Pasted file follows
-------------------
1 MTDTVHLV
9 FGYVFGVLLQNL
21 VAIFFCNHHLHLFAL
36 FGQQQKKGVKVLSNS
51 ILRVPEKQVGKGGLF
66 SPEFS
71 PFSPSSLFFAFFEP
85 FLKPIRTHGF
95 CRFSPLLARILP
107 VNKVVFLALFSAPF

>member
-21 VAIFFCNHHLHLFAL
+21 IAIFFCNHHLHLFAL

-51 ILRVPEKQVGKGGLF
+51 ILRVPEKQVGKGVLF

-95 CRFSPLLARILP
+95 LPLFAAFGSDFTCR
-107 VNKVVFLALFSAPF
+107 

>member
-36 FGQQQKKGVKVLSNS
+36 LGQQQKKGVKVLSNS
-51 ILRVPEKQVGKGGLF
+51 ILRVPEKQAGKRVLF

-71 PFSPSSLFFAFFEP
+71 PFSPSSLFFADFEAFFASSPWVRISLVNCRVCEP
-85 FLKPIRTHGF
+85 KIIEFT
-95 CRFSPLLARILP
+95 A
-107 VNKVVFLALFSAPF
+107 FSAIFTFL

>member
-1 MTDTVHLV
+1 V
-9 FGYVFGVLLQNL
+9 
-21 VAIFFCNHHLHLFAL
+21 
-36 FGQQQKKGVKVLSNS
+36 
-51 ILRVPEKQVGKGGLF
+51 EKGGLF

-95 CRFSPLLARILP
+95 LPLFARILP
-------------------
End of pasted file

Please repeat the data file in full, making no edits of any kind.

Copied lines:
1 MTDTVHLV
9 FGYVFGVLLQNL
21 VAIFFCNHHLHLFAL
36 FGQQQKKGVKVLSNS
51 ILRVPEKQVGKGGLF
66 SPEFS
71 PFSPSSLFFAFFEP
85 FLKPIRTHGF
95 CRFSPLLARILP
107 VNKVVFLALFSAPF

>member
-21 VAIFFCNHHLHLFAL
+21 IAIFFCNHHLHLFAL

-51 ILRVPEKQVGKGGLF
+51 ILRVPEKQVGKGVLF

-95 CRFSPLLARILP
+95 LPLFAAFGSDFTCR
-107 VNKVVFLALFSAPF
+107 

>member
-36 FGQQQKKGVKVLSNS
+36 LGQQQKKGVKVLSNS
-51 ILRVPEKQVGKGGLF
+51 ILRVPEKQAGKRVLF

-71 PFSPSSLFFAFFEP
+71 PFSPSSLFFADFEAFFASSPWVRISLVNCRVCEP
-85 FLKPIRTHGF
+85 KIIEFT
-95 CRFSPLLARILP
+95 A
-107 VNKVVFLALFSAPF
+107 FSAIFTFL

>member
-1 MTDTVHLV
+1 V
-9 FGYVFGVLLQNL
+9 
-21 VAIFFCNHHLHLFAL
+21 
-36 FGQQQKKGVKVLSNS
+36 
-51 ILRVPEKQVGKGGLF
+51 EKGGLF

-95 CRFSPLLARILP
+95 LPLFARILP